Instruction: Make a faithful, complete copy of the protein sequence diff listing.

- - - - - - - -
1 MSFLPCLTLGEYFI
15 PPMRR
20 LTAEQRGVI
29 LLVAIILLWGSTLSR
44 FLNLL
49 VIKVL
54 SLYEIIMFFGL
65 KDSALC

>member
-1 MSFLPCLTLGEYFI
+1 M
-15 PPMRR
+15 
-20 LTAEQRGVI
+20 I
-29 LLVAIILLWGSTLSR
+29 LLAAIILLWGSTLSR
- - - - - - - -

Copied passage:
1 MSFLPCLTLGEYFI
15 PPMRR
20 LTAEQRGVI
29 LLVAIILLWGSTLSR
44 FLNLL
49 VIKVL
54 SLYEIIMFFGL
65 KDSALC

>member
-1 MSFLPCLTLGEYFI
+1 M
-15 PPMRR
+15 
-20 LTAEQRGVI
+20 I
-29 LLVAIILLWGSTLSR
+29 LLAAIILLWGSTLSR